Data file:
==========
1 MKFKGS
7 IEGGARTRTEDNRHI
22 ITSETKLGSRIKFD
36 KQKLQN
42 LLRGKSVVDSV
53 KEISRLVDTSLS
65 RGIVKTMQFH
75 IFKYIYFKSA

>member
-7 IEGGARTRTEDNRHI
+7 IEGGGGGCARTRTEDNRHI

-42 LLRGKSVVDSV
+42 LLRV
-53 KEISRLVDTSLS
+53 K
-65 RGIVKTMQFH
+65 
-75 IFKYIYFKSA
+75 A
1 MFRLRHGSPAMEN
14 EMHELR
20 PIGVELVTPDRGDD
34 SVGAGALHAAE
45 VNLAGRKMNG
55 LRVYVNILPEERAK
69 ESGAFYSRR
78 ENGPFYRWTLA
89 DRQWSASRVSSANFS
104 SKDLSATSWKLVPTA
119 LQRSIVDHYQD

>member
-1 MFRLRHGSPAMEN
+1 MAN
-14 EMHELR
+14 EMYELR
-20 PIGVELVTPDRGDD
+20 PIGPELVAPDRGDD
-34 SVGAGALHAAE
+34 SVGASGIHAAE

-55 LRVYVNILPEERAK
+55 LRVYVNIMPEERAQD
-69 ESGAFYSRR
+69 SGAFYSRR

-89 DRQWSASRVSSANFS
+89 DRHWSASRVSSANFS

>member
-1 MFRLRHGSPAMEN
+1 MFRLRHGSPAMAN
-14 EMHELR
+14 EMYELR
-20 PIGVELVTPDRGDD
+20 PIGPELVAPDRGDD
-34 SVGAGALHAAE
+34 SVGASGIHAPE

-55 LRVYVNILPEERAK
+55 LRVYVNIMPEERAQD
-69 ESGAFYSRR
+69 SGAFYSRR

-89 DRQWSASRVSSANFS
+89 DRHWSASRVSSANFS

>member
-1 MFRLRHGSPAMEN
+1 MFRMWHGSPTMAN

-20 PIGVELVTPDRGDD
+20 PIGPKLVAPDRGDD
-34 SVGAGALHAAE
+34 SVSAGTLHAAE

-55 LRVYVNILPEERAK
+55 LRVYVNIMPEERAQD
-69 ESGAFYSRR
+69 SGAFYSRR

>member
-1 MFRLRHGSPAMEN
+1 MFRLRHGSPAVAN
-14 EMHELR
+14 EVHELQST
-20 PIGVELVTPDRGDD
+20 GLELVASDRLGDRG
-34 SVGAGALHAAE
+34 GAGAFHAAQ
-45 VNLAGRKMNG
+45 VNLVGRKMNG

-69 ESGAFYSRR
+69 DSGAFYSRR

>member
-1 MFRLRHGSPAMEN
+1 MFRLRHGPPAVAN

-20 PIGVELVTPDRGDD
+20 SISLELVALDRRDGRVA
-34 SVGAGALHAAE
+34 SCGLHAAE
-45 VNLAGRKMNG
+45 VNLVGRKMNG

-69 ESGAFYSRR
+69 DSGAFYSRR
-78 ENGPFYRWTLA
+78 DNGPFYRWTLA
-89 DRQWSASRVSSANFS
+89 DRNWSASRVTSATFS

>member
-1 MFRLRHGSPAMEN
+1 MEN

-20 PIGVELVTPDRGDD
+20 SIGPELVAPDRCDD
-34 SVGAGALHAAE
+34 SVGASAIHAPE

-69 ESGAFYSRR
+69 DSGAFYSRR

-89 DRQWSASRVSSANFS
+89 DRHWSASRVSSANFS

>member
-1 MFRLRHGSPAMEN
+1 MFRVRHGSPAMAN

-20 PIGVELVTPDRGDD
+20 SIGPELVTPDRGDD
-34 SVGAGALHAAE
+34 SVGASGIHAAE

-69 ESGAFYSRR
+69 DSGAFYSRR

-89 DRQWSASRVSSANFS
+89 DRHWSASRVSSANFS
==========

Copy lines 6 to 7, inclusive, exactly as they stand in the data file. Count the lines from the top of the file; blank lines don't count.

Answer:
53 KEISRLVDTSLS
65 RGIVKTMQFH